For years it’s been clear that Rep. Raúl Grijalva, the progressive Tucson Democrat, drives Southern Arizona Republicans crazy.
He favors illegal immigration and open borders, he’s an environmental radical, and he only cares about Latinos, many have long said.
It hasn’t been clear till now, though, that Grijalva even makes them suicidal, politically speaking.
Last week, Grijalva’s latest challenger, Nick Pierson, unleashed a torrent of pent-up Republican anger and frustration at Grijalva during their first debate in the Congressional District 3 race.
“I’ve been watching the incumbent since I was in college,” Pierson said, in his second statement of the debate. “He’s not a good example of a Mexican, he’s not a good example of a Mexican-American, he’s not a good example of an American. He’s not a good role model for the people in our community. That’s why I’m running.”
Pierson, who grew up in Nogales, Arizona, and is of Mexican ancestry, went on: “I’m very familiar with the Hispanic culture, and in the Hispanic culture, there’s a properness that people should purport. It’s not just education. It’s what you have from your upbringing and your family. People in the community are looking at us as a laughingstock.”
I’m sure it was cathartic for Pierson to say these things to Grijalva’s face, and for many of Grijalva’s critics to hear it said to him. Grijalva’s personality re-emerged as an issue last year when it was revealed he had approved $48,000 in payments to an employee who complained of him being frequently drunk and creating a hostile work environment, though not of sexual harassment.
But I think Pierson unwittingly brought up sensitive and complicated issues that don’t really benefit him, Republicans or anyone, really. Race, class, ethnic identity and national identity all burst into the open and can as easily be turned against Pierson — a light-skinned, chamber-of-commerce-style candidate of Mexican ancestry — as against his opponent.
When we talked Friday, I could almost hear Grijalva, so accustomed to winning without much of a challenge, chuckling at his good luck.
“I think there’s a lot of anger there with Pierson. I can’t figure it out. I don’t have the depth of psychology to figure it out,” he said. “I’ve never had to deal with self-loathing or denial in my life, so it’s hard to put myself in his shoes.”
Now, Pierson would not consider himself a self-loathing person. What he was talking about when he accused Grijalva of being a bad example of a Hispanic man was comparing Grijalva to the courtly, old-fashioned Mexican-American men he grew up around.
“In the Hispanic culture on the border, as I was growing up, everybody tried to be very nice to each other and courteous. What I hear in the community is that’s not the case with the incumbent.”
Let’s assume Pierson is right, though. Why should Grijalva be a good example of a Hispanic, or a Mexican (something he’s not, by nationality), or even a Mexican-American?
Some Republicans may be trying to judge him by an ethnic measure because they’ve seen him playing what they see as racial and ethnic politics for so long. He has regularly criticized politicians and policies he dislikes as “racist.”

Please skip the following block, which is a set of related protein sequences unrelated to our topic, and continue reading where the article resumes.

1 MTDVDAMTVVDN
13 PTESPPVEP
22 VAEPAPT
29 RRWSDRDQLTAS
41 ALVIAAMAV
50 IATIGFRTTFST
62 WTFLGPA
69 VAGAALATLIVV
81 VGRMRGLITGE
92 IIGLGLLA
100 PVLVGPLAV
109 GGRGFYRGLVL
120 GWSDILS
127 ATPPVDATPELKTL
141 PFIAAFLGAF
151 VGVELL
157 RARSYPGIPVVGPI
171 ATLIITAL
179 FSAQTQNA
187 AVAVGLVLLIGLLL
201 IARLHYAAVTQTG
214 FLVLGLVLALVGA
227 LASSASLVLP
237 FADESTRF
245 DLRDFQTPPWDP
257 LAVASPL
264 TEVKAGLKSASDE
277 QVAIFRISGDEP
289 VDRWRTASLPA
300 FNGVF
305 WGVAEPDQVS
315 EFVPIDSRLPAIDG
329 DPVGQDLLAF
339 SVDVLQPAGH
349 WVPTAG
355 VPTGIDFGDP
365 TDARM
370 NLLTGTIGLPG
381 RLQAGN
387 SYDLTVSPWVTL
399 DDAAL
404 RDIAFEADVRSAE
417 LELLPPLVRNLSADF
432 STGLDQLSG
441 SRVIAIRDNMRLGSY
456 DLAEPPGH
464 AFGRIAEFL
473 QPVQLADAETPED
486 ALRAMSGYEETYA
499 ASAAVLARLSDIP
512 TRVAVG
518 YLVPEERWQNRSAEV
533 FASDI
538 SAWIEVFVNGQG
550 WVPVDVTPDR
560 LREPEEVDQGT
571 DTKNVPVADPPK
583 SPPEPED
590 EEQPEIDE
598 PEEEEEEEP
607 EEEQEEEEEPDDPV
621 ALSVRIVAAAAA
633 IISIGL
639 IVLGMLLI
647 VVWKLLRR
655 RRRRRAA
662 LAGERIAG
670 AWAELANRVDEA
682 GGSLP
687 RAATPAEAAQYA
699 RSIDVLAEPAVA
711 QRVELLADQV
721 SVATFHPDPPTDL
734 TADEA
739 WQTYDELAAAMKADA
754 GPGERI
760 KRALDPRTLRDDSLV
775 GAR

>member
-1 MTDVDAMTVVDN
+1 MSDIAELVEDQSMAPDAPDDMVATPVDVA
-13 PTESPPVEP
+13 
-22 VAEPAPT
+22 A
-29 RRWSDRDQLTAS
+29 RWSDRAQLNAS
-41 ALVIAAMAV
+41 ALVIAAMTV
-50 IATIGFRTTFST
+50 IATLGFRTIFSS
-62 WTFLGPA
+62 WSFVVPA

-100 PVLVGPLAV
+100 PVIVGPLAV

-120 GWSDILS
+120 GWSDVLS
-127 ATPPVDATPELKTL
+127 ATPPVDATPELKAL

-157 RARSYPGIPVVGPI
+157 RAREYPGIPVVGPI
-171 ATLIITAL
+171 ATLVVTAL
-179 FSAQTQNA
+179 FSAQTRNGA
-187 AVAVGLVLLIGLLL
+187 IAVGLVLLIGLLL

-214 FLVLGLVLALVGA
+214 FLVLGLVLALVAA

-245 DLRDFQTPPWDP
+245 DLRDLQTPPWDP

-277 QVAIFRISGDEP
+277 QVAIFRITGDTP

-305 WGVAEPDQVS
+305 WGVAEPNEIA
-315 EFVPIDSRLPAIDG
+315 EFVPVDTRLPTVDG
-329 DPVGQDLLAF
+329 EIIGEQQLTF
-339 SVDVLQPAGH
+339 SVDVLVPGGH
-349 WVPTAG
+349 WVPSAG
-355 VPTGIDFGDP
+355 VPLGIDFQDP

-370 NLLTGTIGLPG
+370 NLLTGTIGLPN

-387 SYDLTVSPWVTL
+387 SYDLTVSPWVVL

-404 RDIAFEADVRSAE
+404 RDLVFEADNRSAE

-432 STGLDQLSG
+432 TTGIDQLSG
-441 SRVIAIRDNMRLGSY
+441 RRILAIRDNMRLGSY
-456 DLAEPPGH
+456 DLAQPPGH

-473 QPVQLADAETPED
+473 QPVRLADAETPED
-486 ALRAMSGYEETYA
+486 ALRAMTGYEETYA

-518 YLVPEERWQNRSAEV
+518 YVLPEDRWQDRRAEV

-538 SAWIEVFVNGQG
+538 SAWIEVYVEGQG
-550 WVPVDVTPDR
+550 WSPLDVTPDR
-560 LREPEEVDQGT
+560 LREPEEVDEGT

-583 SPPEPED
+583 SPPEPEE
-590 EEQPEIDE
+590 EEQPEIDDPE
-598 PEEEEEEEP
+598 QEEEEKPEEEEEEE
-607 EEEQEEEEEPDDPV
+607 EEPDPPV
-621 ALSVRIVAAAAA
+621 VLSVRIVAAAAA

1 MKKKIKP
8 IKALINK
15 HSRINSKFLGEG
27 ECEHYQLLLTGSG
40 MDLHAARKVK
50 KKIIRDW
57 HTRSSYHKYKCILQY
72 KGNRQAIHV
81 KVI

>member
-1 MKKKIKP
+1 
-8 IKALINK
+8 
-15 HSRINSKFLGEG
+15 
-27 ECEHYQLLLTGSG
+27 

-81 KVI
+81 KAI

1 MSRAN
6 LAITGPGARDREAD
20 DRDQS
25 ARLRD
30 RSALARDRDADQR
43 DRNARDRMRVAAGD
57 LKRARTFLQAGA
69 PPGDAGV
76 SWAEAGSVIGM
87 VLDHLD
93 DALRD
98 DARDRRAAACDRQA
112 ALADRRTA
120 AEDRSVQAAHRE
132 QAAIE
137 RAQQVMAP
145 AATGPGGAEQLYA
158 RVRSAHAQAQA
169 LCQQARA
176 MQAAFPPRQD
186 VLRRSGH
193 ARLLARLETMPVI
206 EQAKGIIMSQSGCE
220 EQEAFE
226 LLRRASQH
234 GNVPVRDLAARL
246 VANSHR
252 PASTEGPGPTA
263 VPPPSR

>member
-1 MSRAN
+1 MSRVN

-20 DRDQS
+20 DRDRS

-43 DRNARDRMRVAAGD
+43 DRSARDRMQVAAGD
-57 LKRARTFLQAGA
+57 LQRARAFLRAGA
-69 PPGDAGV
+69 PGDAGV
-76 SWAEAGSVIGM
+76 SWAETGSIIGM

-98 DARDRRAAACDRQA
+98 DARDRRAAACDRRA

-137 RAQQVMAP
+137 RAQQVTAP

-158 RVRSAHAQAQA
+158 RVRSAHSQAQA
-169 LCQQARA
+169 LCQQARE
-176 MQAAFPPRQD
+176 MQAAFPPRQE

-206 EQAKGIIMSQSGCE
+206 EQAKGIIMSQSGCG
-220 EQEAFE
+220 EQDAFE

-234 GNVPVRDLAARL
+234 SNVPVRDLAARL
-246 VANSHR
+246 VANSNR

When I talked to him after the debate, Pima County Republican Party Chair David Eppihimer was pleased with Pierson for calling out Grijalva on those terms.
“For him to say that is remarkable and I think true,” Eppihimer said. “Nick’s take on that is that he (Grijalva) doesn’t exhibit Mexican character values, which are very high. Honor, integrity, family, reputation — all are so important. And Grijalva is Grijalva. I mean, he’s a mess.”
He went on: “This is strong, and I don’t know if a white guy like me is entitled to say these things: He’s a racist in a different direction than the typical accusation of racism. Grijalva is a raging racist.”
When I asked if he meant that Grijalva is racist against whites, Eppihimer said “Of course. That’s exactly what I mean. He gets away with it, and he has gotten away with it his entire political career. Now he’s getting called out for it.”
“For me it’s an overall attitude. He seems to have no interest, no desire to interact with, work with or respect, white people. That’s my personal view.”
When I read Grijalva those quotes, he answered, “Whoa.”
Gathering his thoughts, he said, “The fact that I will push back when things are said about Latinos is me representing my constituents. That doesn’t make you a racist. It makes you someone who will defend constitutents’ rights.”
Sergio Arellano, the Republican candidate who took second place to Pierson in the primary, didn’t like Pierson’s or Eppihimer’s criticisms. He likened Pierson’s criticism of Grijalva as a bad Hispanic to “putting yourself on a pedestal.”
“Personally I think that approach is not the best approach. Be knowledgable about policy. Know the policy. Know the issues,” Arellano said. “They’ve called him everything under the sun, but it’s proven not to stick.”
Pierson has blamed Grijalva on substantive issues such as the high poverty of the district and what he called an anti-business attitude, but in the debate he prioritized going after him on these identity and behavior issues.
“I thought it was important because it’s how I feel,” Pierson said. “I could have brought up other things, but I was nervous. It was my first debate. And that’s what I felt in my heart.”
Look, it was never going to be easy to beat Grijalva this year, so maybe it’s a good chance for local Republicans to vent their spleen over frustrating issues of ethnicity, racism and behavior. But it’s unlikely to help them win, because it’s fundamentally unfair to ask an American politician to adhere to an ethnic standard of behavior.